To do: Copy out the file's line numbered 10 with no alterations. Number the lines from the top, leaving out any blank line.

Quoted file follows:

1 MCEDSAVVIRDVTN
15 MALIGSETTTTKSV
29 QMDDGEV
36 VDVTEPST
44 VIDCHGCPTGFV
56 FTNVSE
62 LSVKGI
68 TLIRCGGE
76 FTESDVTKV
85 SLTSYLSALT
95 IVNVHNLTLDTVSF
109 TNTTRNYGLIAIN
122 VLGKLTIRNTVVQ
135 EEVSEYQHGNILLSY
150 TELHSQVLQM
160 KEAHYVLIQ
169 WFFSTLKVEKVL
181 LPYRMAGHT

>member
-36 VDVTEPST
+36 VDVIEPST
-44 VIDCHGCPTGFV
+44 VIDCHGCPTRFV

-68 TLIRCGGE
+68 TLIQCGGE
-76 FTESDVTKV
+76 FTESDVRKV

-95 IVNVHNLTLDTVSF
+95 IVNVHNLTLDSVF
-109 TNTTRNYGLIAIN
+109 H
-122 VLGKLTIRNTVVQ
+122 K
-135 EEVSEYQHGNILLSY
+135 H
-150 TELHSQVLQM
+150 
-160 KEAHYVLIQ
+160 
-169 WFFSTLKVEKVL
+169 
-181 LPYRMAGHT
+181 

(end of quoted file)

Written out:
85 SLTSYLSALT